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The ubiquitous availability of social networking gives kids the illusion of having lots of friends … yet many of them have no real friends … not the kind of friends you can depend on and who will hang on through a lifetime.

I don’t want anyone to give up their electronic goodies … but it would be nice if there were more direct communication, human to human. I have watched groups of teens sit around in a room, but instead of talking, they send texts to one another. Good relationships need a more touchy-feely approach.

All of us have gotten a bit lazy about relationships. We send an email when we should pick up the phone. We pick up the phone when we should make a visit. There’s nothing electronic that can replace a hug.

Yet I believe civilization will endure. Stupid people were always stupid. They always will be. Those who believe nonsensical Internet rumors without bothering to learn the truth would never have been truth-seekers anyhow. Before we had Internet rumors, we had plenty of regular rumors. They didn’t travel quite as fast as they do on the Internet, but they got the job done. The problem isn’t computers; it’s people.

I don’t get why people have a problem with electronic books. As far as I am concerned, reading is good no matter what form the words take. For me, electronic books are a dream come true. I will always love the smell and feel of paper and ink, but I am glad to not need more space for books. I’m love my Kindle. Nobody had to slay a tree for the book I’m reading.

I  will always love bookstores, the feel and weight a book, the smell of ink on paper, the gentle crack of the spine when you open a new one, but I only buy special books, first editions, reference books.

The good old days weren’t that terrific. There were good things, but plenty of bad stuff. Ugly stuff. Institutionalized racism, a gap between classes far worse than today. Real oppression of women, so if you think we don’t get a fair shake now, you would never have survived growing up in the 1950s. Help wanted ads in newspapers were divided by sex; we had to wear skirts to school, even in the dead of winter.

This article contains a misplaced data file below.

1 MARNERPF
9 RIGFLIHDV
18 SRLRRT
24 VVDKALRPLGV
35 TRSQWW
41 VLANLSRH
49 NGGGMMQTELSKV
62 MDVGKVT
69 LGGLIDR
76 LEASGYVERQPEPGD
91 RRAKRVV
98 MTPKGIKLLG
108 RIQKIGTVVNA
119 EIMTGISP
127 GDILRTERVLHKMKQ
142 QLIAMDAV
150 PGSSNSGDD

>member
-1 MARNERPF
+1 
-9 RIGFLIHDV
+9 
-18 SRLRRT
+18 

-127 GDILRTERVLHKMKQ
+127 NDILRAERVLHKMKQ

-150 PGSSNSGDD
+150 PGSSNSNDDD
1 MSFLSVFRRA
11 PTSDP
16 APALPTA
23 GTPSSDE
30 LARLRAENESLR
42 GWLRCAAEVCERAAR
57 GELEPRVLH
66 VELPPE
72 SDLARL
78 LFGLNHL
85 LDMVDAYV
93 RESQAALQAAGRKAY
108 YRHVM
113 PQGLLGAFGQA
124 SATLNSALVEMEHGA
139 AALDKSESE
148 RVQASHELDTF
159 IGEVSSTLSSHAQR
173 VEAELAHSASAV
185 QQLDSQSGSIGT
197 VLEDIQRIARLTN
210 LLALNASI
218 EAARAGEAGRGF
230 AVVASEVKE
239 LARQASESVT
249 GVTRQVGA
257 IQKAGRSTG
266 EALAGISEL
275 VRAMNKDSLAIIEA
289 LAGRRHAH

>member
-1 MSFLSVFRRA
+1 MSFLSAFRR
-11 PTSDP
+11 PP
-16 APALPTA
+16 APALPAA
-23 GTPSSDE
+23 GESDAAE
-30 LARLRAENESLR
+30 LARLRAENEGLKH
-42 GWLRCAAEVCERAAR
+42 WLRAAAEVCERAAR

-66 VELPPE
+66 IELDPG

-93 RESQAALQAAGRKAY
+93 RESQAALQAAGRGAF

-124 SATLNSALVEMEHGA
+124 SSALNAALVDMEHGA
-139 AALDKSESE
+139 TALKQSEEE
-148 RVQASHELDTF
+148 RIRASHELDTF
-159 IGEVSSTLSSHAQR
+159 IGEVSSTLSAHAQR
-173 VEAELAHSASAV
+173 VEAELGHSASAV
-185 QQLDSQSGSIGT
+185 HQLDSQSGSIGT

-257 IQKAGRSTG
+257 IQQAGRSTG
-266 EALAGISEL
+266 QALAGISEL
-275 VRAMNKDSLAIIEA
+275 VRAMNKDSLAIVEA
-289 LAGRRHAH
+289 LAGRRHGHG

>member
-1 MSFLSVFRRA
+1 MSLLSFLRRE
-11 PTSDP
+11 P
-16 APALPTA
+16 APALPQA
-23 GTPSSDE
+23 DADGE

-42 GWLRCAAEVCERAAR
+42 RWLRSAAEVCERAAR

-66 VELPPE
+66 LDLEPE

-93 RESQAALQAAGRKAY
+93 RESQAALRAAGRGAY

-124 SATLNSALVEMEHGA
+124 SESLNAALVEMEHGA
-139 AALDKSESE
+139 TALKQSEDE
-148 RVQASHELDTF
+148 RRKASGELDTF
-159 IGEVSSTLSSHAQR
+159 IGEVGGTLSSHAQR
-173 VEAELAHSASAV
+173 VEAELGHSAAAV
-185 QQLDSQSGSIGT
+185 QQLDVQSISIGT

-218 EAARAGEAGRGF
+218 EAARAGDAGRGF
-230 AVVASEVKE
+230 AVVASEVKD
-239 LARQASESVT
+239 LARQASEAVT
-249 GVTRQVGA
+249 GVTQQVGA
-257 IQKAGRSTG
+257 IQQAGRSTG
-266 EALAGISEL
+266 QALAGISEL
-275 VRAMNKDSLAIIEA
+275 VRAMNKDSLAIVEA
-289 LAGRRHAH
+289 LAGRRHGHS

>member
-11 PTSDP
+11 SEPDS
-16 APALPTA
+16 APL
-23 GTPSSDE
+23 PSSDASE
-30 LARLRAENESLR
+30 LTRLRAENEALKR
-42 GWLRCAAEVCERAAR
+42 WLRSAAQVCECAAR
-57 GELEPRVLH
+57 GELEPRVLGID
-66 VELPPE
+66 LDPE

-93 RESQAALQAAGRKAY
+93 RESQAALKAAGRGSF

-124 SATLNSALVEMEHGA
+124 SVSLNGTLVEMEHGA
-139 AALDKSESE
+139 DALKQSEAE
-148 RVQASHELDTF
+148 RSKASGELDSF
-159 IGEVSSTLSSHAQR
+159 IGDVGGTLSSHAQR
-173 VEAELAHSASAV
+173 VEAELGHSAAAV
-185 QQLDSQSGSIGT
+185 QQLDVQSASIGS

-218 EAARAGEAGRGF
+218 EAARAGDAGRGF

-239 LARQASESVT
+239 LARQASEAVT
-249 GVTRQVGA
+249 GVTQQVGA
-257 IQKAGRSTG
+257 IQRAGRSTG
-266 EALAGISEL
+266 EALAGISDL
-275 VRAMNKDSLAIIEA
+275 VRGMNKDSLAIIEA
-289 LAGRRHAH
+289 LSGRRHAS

Today, our houses are heated better. Basic household goods are relatively inexpensive. Wal-Mart sells cheap underwear. Don’t knock it: I hate spending money on underwear!

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If you want an education, you can get one … no matter what your color or ethnicity. The  legal barriers to individual development have been lowered. The world and the people in it are imperfect; there’s more than enough hate to go around and we’ll never see the end of war, but at least the law is changed. That is not a small thing. Human beings are good at hating. Laws can change the rules, but not human nature.

I wish the quality of entertainment was better and I wish they taught grammar in schools, yet I was never taught grammar and I’m reasonably literate. Those who love words will learn to use them by reading, listening and absorbing the music of language.

Language will continue to evolve but it has always been a moving target. It’s not changing because of computers. We don’t talk as they did in Olde England and future generations won’t talk — or write — like us.

The basic nature of humans hasn’t fundamentally changed. We have a savagery embedded in our DNA.  I doubt anything will erase it. Will we evolve to the point where we are truly civilized and the hidden beast is gone? I doubt it. I believe we would lose our humanity along with our bestiality. It is our never-ending battle to tame our baser instincts that defines civilization.

That, and having a really fast Internet connection.

The 12-Foot Teepee

Once upon a time, I built a teepee. I painted the door and filled it with things I loved. I made the poles, sanded each by hand, peeling the bark from each 16-foot sapling we had cut in our own woods.

Then I wrote a book about building it, and about life, transformation, and other things, some funny, some sad, some just whatever.

The manuscript for The 12-Foot Teepee took me about 7 months to write, almost as much time to edit, then a few more months to design the cover and the book. Getting it published, well … that’s a whole other story.

In winter.

This was my teepee.

It stood, through all seasons for five years. This summer, the poles could no longer support the canvas, and the canvas itself was mildewed. Its time was over and it came down.

I don’t think there will ever be another. Building it was a rebirth. A physical teepee is nothing but a bit of canvas and sticks, the rest is spirit, love, and hope. I knew it could not last forever, and it lasted as long as any teepee could in this climate … especially since I left it up through the winter … but I miss it and always will. I had some of my best hours in my teepee … the only place in my world where I could always sleep.

My favorite time in the teepee was when the snow was falling and I was cozy by my fire. It was the most peaceful place in my world.

You can find the book on Amazon, both as a paperback and in Kindle format. It is “The 12-Foot Teepee,”  by Marilyn Armstrong. You can read excerpts from it online. Eventually I’ll post some pieces of the book here. Just not tonight.

My life has moved on considerably since then but writing it was a turning point in my life.